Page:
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I am teaching mathematics. And I want to collect as many evidences as I can to let my students know that mathematics is very important.

Accidentally I got a quote from Napoleon as follows.

Napoleon used to say that (quoted from this site):

there cannot be a great nation without great mathematics.

Questions:

  1. Did Napoleon say that?

  2. What is the evidence of the correctness of Napoleon's statement about Mathematics above? In other words, was Napoleon right on his statement at that time (not necessarily up to now)?

closed as unclear what you're asking by Sklivvz Aug 9 '14 at 12:50

Please clarify your specific problem or add additional details to highlight exactly what you need. As it's currently written, it’s hard to tell exactly what you're asking. See the How to Ask page for help clarifying this question. If this question can be reworded to fit the rules in the help center, please edit the question.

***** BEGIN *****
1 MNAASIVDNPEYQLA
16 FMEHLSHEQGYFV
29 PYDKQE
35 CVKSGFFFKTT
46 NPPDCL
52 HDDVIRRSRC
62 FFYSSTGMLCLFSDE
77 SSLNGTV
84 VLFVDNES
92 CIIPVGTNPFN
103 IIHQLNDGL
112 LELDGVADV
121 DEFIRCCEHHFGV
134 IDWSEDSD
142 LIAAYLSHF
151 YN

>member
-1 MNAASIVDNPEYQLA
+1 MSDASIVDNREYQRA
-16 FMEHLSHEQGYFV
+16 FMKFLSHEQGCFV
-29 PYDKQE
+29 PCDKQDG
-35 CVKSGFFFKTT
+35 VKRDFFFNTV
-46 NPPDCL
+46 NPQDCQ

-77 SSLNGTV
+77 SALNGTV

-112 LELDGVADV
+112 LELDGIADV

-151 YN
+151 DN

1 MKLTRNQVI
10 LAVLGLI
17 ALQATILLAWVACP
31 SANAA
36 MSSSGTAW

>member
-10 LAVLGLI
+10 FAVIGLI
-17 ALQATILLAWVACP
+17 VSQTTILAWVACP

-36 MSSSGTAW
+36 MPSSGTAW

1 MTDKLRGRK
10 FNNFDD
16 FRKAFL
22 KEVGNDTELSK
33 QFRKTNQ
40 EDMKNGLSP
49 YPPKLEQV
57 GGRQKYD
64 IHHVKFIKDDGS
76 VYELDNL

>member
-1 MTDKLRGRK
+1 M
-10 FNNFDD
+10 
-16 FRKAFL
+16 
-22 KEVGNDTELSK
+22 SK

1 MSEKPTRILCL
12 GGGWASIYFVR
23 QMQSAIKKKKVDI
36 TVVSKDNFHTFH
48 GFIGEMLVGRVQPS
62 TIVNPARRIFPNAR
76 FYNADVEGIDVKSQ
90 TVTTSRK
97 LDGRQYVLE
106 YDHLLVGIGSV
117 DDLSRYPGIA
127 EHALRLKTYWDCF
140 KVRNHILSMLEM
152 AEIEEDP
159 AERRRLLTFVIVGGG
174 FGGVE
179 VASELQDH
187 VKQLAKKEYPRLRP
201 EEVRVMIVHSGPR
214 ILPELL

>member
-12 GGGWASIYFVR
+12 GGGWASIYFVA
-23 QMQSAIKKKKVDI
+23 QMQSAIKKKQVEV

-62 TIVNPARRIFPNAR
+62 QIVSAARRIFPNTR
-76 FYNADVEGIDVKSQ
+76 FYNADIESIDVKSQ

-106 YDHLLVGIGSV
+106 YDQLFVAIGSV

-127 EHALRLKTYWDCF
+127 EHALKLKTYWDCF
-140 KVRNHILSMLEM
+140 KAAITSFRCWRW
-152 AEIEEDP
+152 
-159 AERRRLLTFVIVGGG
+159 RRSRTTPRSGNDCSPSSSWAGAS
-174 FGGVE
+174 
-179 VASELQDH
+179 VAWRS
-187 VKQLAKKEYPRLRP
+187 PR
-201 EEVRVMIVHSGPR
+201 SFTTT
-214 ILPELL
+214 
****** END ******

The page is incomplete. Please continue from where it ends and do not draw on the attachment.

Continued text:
• What is the source/context of that quote? – ChrisW Aug 9 '14 at 11:28
  • Is the question whether Napoleon said this, or whether the statement is true? – P_S Aug 9 '14 at 12:42
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    I think this might be a hard question to answer. There is no clear definition of a "grand nation", nor is it clear how mathematics has to be involved. – P_S Aug 9 '14 at 12:51
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    Apart from being dubiously worded, I don't think this is a factual claim. – Sklivvz Aug 9 '14 at 12:55
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    The two questions are incompatible: the first is a "did he say that" question which is acceptable. The second is clearly unanswerable. As it stands, the question is not acceptable here. – Sklivvz Aug 9 '14 at 13:50

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